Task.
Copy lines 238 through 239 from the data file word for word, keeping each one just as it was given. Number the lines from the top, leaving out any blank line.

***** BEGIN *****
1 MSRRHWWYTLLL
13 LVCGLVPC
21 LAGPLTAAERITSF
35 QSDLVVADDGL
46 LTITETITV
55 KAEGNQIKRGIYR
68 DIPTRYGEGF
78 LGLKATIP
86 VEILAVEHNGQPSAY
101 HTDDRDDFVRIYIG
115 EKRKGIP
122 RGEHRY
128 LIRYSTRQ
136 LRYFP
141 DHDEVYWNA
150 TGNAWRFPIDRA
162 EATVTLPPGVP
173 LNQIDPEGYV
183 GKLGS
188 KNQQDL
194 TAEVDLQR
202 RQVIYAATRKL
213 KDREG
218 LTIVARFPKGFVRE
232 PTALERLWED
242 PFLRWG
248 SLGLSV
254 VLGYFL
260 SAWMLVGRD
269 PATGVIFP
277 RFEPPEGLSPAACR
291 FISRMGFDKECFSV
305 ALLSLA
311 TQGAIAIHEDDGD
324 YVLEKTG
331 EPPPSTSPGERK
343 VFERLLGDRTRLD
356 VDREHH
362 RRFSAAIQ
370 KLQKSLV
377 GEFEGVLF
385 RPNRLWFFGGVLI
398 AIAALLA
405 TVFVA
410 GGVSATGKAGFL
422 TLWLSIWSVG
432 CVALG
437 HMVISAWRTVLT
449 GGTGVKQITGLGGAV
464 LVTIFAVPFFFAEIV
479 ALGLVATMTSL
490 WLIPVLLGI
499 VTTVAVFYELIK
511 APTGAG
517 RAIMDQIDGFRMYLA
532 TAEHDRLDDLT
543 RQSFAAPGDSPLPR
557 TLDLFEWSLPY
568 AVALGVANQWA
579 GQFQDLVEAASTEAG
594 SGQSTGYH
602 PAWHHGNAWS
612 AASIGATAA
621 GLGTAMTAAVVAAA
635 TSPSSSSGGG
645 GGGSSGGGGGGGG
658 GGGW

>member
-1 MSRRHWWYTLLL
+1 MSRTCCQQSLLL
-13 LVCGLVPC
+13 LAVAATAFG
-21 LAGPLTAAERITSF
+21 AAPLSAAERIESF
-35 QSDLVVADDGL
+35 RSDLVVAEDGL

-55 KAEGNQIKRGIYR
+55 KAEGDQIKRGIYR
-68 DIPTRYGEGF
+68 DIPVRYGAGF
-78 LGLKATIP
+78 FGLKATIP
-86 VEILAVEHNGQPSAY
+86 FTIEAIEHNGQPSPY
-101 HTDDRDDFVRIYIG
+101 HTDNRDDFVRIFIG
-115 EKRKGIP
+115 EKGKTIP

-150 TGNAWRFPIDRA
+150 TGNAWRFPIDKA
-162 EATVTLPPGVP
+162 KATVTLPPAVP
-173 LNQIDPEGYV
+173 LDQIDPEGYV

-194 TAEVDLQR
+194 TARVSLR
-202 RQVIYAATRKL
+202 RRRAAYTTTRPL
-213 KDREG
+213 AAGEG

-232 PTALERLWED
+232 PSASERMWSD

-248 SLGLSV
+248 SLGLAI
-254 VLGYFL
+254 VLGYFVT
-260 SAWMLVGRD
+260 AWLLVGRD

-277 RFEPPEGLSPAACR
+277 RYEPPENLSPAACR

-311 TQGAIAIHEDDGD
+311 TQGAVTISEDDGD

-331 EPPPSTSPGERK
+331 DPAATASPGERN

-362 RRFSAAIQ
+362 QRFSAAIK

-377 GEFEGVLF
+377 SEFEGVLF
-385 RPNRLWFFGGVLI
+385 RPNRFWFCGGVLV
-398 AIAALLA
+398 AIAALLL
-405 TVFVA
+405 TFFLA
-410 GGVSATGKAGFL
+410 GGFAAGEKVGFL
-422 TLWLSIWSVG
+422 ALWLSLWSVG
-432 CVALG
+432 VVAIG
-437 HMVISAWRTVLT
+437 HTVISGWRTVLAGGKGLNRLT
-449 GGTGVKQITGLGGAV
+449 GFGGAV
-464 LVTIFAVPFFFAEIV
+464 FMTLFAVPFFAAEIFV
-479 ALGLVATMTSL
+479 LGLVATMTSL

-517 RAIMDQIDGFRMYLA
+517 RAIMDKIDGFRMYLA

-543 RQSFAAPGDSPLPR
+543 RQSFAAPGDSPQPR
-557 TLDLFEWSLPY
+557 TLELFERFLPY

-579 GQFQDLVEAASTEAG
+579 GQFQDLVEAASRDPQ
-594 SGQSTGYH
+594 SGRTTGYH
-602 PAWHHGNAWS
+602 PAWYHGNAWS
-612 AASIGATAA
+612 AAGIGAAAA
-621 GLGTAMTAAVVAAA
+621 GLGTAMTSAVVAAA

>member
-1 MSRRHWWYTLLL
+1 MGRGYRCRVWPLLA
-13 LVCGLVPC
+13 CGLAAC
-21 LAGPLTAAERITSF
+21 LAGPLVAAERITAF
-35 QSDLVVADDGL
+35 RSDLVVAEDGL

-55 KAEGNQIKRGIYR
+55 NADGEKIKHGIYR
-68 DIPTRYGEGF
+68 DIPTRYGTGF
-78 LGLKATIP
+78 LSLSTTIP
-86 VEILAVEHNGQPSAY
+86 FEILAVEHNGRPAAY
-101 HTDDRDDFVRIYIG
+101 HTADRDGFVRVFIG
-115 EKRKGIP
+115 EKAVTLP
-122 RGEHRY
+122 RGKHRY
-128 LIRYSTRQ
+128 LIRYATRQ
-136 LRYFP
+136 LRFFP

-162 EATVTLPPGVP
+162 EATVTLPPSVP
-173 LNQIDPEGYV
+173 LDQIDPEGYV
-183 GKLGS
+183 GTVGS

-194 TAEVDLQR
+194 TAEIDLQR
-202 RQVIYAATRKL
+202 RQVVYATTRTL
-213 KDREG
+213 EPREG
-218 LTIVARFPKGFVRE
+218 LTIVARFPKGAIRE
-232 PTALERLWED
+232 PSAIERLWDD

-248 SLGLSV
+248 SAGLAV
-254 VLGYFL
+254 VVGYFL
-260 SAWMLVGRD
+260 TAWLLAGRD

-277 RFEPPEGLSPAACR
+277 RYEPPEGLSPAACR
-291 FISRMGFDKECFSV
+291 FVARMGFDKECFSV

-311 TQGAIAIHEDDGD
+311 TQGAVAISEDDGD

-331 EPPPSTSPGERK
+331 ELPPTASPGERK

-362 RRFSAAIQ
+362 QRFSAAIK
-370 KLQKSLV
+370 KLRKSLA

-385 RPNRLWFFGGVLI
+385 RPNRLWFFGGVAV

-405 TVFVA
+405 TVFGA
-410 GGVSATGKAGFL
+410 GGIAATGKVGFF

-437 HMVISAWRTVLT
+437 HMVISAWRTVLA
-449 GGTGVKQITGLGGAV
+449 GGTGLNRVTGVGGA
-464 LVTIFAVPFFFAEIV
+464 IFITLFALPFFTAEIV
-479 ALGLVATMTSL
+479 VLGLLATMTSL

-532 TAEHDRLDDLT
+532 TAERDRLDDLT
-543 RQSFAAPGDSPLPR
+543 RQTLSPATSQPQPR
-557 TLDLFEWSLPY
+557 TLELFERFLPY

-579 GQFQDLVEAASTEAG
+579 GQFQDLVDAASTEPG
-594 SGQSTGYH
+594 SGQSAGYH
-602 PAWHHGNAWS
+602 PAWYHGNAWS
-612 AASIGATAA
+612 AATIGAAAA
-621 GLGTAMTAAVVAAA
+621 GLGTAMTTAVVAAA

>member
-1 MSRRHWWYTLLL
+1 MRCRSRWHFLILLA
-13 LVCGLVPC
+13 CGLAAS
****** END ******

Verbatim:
-594 SGQSTGYH
+594 SGQSAGYH